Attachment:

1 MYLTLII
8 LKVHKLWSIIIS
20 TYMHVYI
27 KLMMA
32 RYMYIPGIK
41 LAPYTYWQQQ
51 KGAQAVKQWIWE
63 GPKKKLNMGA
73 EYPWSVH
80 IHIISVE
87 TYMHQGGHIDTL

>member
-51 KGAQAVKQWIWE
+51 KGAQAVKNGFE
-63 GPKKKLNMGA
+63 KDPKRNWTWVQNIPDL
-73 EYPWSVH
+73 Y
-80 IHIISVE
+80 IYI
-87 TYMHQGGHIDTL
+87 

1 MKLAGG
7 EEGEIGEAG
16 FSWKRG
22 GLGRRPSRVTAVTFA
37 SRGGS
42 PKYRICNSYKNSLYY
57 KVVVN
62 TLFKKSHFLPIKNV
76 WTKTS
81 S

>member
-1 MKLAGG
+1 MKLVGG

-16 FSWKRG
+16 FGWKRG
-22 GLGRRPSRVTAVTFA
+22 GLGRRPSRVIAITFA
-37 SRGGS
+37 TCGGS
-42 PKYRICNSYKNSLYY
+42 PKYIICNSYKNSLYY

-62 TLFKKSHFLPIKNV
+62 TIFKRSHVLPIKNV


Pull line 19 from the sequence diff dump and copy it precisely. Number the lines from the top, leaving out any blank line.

-80 IHIISVE